It may not seem like it, but I like to think of myself as lucky. Leaving Michigan didn’t turned out like I thought it was going to, and finding myself on the cold side of a door wasn’t exactly good fortune. But luck was still on my side as I waited for Jonathan to pick me up.
As I mentioned in yesterday’s post, in that moment the only thing I had to my name was a suitcase full of clothes and a few keepsakes, a couple of dollars and a phone number of a stranger I had met just hours earlier.
That stranger pulled up and opened the car door and said to hop in. It was 1978 in the Mid-West and yeah, I had hitch hiked before, but this was different. Hitch hiking always scared me, but I didn’t feel worried when I got into that car.
Luck was truly on my side because Jonathan turned out to be one of the kindest people I have known. I had a safe place to stay, food to eat, and a friendship that would last for decades. He listened to all of my stories about growing up in a large family.
One time we were sitting at a diner and after learning I was from Michigan he sang every verse of The Wreck of the Edmond Fitzgerald to me. Right there, sitting at the bar, singing for all of us to hear. Every time I hear that song, I think of those few weeks we shared.
He was only in Springfield for a gig that soon would be up. He was moving on to another city in another state. I had to figure out where I was going next and it seemed to me my only option was to go back home to Hart.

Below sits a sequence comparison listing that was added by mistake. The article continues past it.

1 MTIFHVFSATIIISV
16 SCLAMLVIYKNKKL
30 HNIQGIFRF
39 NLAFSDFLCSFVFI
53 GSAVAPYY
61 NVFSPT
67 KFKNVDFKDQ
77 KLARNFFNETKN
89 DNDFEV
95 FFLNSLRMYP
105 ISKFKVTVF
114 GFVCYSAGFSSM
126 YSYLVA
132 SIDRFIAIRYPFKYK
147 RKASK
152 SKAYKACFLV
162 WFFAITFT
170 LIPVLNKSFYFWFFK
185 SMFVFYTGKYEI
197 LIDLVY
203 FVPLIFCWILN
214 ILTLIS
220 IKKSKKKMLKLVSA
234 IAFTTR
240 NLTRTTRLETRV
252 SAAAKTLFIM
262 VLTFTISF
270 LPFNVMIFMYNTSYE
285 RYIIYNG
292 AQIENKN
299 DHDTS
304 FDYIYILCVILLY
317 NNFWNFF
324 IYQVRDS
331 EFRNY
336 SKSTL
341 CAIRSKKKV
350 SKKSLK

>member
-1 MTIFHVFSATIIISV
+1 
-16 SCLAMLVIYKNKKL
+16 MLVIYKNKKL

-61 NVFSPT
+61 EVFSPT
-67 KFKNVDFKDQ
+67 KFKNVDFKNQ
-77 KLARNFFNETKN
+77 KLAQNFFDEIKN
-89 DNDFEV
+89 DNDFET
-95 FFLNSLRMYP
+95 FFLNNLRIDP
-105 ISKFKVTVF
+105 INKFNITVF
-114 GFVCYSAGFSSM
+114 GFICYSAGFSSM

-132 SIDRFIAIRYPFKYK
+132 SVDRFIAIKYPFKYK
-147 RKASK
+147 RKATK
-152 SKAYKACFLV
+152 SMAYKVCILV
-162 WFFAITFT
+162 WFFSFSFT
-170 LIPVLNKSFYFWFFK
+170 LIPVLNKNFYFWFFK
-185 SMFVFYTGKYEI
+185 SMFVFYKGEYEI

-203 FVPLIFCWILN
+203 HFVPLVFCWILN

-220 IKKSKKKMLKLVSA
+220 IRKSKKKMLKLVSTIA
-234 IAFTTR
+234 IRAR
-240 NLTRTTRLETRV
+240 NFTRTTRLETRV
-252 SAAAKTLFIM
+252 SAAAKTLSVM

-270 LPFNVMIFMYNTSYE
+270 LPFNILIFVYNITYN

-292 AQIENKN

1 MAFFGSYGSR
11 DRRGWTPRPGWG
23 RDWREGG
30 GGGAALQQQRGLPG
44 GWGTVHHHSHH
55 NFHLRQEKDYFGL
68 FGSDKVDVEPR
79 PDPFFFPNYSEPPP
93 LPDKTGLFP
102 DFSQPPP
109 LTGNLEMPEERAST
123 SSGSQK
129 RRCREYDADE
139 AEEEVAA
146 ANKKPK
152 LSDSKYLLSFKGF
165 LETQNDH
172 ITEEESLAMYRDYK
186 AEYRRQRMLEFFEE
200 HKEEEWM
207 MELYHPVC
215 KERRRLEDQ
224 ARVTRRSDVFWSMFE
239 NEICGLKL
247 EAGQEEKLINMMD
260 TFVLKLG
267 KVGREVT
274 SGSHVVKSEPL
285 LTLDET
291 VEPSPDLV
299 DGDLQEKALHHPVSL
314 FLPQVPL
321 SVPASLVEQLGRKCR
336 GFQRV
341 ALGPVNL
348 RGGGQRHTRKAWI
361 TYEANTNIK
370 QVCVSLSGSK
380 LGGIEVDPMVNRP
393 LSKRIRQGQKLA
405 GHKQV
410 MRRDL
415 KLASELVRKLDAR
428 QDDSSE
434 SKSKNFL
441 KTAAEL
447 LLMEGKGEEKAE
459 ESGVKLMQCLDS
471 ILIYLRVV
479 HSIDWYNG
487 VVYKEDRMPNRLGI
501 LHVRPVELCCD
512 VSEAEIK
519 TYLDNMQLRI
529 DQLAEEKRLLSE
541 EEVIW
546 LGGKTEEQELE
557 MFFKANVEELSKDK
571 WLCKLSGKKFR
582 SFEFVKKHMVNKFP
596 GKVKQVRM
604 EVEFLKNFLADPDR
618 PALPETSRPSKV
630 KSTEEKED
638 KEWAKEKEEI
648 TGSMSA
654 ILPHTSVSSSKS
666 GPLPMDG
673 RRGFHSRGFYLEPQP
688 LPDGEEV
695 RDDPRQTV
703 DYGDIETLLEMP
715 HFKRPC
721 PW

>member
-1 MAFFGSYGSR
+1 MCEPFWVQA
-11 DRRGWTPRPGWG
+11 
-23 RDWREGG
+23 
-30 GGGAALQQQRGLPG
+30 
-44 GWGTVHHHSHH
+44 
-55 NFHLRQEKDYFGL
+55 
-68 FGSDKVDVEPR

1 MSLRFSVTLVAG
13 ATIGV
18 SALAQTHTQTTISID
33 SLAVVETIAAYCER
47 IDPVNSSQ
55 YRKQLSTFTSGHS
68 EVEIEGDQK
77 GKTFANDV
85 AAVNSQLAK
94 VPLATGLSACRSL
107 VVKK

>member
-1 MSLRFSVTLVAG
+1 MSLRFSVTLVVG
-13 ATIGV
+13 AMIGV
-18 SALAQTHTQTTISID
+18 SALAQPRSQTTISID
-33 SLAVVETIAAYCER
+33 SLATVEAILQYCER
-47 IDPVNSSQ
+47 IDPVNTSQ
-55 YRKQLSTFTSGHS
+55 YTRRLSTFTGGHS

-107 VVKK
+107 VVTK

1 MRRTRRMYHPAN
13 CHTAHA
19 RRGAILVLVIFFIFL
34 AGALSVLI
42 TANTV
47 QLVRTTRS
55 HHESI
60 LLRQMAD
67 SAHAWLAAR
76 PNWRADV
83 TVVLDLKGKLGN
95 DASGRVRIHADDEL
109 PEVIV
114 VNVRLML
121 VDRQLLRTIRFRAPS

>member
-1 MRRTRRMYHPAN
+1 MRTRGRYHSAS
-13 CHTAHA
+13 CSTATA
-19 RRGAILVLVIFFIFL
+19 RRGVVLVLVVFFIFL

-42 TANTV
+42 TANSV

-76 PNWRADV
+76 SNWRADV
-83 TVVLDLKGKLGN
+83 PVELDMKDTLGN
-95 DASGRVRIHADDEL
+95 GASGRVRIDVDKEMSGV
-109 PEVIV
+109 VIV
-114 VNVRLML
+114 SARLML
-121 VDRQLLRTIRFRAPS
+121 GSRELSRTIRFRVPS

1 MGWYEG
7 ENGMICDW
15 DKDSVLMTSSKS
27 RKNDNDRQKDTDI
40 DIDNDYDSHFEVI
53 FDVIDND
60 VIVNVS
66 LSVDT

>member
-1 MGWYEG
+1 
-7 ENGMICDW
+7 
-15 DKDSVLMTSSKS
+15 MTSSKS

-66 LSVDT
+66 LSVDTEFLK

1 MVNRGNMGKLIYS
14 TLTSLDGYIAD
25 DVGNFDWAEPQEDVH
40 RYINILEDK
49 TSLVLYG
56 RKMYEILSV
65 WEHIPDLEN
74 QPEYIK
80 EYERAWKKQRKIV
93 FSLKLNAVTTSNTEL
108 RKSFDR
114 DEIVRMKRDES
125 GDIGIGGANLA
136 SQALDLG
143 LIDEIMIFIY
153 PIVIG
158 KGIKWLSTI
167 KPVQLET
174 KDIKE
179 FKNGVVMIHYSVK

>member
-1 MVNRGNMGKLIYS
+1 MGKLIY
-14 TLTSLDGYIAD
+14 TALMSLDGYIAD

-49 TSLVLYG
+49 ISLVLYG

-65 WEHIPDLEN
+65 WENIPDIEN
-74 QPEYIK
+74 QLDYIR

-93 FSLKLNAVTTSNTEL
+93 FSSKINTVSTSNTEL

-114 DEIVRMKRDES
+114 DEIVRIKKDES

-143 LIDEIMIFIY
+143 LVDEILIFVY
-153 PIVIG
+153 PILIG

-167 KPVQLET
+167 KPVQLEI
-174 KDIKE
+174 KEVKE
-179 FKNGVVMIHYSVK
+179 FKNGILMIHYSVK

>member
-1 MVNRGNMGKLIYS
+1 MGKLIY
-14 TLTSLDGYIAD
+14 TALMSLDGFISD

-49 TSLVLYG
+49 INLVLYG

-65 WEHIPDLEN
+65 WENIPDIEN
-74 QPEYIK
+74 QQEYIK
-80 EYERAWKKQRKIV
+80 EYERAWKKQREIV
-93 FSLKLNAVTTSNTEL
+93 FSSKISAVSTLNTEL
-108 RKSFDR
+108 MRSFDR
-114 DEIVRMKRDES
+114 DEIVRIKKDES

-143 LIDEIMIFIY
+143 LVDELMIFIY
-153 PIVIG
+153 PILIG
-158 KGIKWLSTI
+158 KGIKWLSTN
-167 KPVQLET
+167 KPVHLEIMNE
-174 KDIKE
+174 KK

Telling Jonathan, he sensed that I wasn’t happy about that choice. He reminded me of my stories about all my brothers and asked if they all live in Michigan. When I told him my oldest brother lived in Bend, Oregon, he encouraged me to give him a call to see if I could stay there.
Charles was getting a divorce and had custody of his girls, so he was happy to have his 18-year-old sister come help out. He sent me a Greyhound bus ticket and after saying goodbye to Jonathan and promising to always write, I was off to Oregon.
I had been across the country before with family, but traveling by Greyhound was an experience I wasn’t prepared for. Most of the people on the bus were men that seemed to stare at me too long.
It took 48 hours to arrive in Bend and I didn’t sleep one wink on that bus. I was too nervous to fall asleep. By the time I arrived I was disoriented and truly afraid I had made the wrong decision.
Stepping off the bus, I saw my brother. He always had a twinkle in his eyes and a big smile on his face. He gave me a bear hug and said, “Come on sis, there’s a shower and a warm place to sleep for you. Everything is fine now”.
And it was.